Fatal Attraction by Jennie Spallone



My most recent mystery FATAL REACTION shines a light on my former career as a special education teacher and tutor of students with emotional and learning disabilities. Spoil Alert: No one I taught wound up killing their father! They might have hurt and maimed -- just kidding!

In this book, I examine how a catastrophic family event causes a nurtured child to morph into a school bully. Yes, I worked with school bullies in real life. Their trust in adults has been destroyed. Their hearts are crusted with despair. And so they lash out for attention. Whether positive or negative, attention reflects that they are "visible" in the eyes of others.

These kids "act out" because they lack a responsive, responsible adult to guide them through their daily lives. Responsive because we all need love and gentle direction to steer us down the path. Responsible because limits must be set to inform the child what behavior will be tolerated and what behavior is off-limits. As a teacher, I found it difficult to offer consistent consequences for negative behavior. Dealing with manipulative teenagers is exhausting, especially in a classroom setting! It didn't help that my own parents divorced when I was a young child, and I was raised without boundaries. Yet I knew I was loved and cherished, which kept me on the straight and narrow.

Maybe our task is to reach out to these kids as a weekly mentor through OMNI YOUTH SERVICES or other Big Brother, Big Sister Programs in our local area. Give them one-on-one attention, whether it be to take them out for lunch, shoot some hoops, watch their favorite sports team on television, or engage in an activity that peaks their interest. No, not drugs!

I believe we are all instruments of G-d, each with our own view of the Divine. As an instrument of the Divine, "being there" for a kid just might keep them from shooting up a school cafeteria or cutting their wrists. www.bbbs.org, www.promisingpractices.net, www.omniyouth.net, www.jenniespallone.com 

Book Blurb:

Lake Forest bank executive Joseph Barge is dead and everybody he’s tormented is celebrating, all except Ellie, his 13 year-old daughter. Left to the cold glare of her father who drowned his sorrows in rage and alcohol, Ellie resorted to bullying to get his attention. Years ago, she lost her mother. Now her father,too!

In shock at her father’s death, Ellie plunges into a deep depression, unable to communicate with the outside world. Distressed by her student’s suffering, special education teacher Mitzi Maven teams up with CPD Detective Maggie O’Connor and hottie North Shore Detective Eric Whelan to solve the case.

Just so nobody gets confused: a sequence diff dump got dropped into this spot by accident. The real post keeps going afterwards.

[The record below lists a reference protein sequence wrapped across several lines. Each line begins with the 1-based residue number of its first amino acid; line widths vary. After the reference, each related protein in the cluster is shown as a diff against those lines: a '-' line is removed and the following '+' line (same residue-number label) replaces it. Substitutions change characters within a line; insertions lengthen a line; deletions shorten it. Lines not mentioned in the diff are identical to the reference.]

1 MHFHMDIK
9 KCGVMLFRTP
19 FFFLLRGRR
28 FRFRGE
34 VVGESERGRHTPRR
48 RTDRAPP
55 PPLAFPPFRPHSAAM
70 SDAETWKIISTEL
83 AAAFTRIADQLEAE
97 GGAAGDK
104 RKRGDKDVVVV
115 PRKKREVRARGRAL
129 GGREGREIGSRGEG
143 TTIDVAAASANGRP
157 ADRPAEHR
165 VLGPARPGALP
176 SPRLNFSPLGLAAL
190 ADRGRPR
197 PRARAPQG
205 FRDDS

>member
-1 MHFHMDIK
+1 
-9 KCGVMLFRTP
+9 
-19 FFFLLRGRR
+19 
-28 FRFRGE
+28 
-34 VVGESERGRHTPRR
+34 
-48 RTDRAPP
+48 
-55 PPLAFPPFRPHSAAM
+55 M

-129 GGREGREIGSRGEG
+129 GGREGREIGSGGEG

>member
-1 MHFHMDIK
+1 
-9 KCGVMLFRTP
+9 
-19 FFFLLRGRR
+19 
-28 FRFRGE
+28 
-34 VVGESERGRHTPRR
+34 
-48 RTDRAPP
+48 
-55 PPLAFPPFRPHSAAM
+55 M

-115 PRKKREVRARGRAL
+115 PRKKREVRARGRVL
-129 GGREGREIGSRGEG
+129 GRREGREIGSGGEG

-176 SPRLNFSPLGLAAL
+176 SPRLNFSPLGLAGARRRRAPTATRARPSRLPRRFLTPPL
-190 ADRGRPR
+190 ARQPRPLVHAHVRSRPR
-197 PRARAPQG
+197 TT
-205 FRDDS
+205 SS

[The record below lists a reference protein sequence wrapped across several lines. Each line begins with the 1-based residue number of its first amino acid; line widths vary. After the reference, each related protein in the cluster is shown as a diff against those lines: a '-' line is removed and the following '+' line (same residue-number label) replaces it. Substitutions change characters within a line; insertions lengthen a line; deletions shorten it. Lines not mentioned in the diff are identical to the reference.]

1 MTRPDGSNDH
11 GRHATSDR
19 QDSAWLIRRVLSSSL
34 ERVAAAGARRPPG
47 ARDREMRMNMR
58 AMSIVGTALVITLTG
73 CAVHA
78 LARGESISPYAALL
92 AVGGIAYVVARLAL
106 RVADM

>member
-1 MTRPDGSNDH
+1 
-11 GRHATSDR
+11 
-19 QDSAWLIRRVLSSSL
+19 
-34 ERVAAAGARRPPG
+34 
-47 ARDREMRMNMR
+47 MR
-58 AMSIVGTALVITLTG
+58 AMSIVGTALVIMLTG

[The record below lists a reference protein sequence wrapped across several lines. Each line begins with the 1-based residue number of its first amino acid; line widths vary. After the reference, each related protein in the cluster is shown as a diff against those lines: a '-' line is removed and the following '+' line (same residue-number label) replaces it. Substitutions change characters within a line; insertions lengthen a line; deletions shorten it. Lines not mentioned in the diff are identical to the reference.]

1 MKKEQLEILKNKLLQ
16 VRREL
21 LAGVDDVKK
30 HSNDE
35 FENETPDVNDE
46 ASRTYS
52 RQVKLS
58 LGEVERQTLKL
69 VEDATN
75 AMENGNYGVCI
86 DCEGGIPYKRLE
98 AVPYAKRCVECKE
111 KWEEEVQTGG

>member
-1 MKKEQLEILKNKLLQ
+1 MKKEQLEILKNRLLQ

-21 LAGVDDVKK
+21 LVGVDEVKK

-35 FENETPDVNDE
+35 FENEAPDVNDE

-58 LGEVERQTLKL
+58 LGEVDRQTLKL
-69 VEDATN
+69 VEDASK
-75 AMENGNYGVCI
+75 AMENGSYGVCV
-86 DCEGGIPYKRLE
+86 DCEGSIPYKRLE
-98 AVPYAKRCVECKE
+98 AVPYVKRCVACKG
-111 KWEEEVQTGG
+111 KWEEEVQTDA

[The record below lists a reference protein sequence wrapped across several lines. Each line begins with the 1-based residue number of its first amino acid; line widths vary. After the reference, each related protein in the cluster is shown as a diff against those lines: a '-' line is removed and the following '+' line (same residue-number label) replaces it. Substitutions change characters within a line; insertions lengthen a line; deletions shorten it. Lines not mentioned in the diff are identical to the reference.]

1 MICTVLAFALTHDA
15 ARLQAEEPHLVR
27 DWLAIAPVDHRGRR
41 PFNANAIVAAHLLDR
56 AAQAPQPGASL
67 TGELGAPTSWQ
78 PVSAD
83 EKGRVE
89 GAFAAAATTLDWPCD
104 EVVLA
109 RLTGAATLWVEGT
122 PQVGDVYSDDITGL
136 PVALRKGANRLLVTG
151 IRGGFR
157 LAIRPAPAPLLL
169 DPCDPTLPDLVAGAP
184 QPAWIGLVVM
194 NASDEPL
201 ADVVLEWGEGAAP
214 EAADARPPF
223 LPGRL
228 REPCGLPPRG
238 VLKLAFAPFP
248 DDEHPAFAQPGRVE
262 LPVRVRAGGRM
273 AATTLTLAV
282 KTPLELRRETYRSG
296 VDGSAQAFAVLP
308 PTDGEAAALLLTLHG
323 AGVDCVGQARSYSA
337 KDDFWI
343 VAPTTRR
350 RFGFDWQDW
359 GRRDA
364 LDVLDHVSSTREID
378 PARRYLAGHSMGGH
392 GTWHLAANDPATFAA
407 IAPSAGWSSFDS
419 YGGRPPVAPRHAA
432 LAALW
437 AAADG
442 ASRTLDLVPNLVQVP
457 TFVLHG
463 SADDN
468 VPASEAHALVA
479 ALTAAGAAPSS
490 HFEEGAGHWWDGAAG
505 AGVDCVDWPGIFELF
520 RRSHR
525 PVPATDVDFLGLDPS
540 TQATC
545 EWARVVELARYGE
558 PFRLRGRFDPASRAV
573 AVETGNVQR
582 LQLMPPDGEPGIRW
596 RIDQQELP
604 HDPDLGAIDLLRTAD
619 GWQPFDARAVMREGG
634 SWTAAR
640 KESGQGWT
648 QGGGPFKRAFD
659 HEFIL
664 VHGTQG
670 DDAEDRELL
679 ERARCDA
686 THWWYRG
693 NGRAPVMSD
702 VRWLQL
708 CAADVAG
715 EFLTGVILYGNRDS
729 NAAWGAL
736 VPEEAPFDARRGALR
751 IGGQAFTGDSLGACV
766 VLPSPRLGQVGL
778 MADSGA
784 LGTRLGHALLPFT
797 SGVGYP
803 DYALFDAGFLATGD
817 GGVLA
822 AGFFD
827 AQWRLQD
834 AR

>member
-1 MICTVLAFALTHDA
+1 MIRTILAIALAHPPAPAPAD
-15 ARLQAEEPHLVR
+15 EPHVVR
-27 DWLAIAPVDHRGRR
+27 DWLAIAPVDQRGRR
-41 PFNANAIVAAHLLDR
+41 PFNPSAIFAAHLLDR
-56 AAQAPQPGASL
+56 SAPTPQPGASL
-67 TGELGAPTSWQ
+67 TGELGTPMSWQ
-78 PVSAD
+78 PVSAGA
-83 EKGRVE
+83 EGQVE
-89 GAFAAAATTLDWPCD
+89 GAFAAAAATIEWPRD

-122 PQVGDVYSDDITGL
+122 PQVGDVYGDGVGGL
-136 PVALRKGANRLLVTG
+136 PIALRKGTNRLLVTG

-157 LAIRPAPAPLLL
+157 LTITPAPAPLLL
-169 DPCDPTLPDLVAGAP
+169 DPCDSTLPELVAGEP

It doesn’t take long for Mitzy, a former investigative reporter for the Chicago Tribune, to discover a slew of suspects who wanted Barge gone. A disgruntled co-worker. The sexually-harassed nanny. The sister-in-law who fought for custody. Half the White Oaks Middle School teaching staff.



BIO:

Suspense author Jennie Spallone wrote over one hundred profiles and feature stories for local and national publications, as well as the award-winning mystery novel Deadly Choices and Window of Guilt, before putting pen to Fatal Reaction.

Jennie, an active member of Sisters in Crime and Mystery Writers of America, has spoken at local bookstores, schools, and libraries, in addition to Mystery Conferences throughout the country, including Scene of the Crime, Bouchercon, Printer’s Row, Sleuthfest, Malice Domestic, Magna Cum Murder, Midwest Literary Fest, Love is Murder, Public Safety Writers of America, Romantic Times Writers’ Conference, and the University of Wisconsin Writer’s Institute.


Please send your comments, questions and speaking engagement queries to spalloneauthor@aol.com

Comments

Linda Thorne said…
Marilyn, I'll never forget your book, "Wishing Makes it So." To me, that was a type of horror, but you had a knowledge from some of your jobs about this sort of thing happening and, I think, said it was based on truth. When you mentioned this author's book being in the field of what you used to do for adults with developmental problems, I wondered if I'd be taken back to some experience I'd never forget. I'll read up on it more. I'm still recovering from "Wishing Makes it So," and that was a heck of a lot of years ago that I read it.
Linda, wow, amazing that you remember that book. A lot of truth was in the book, but also a lot of imagination. I had some similar experiences with a child we planned to adopt, but my book is not a strict account of what happened.

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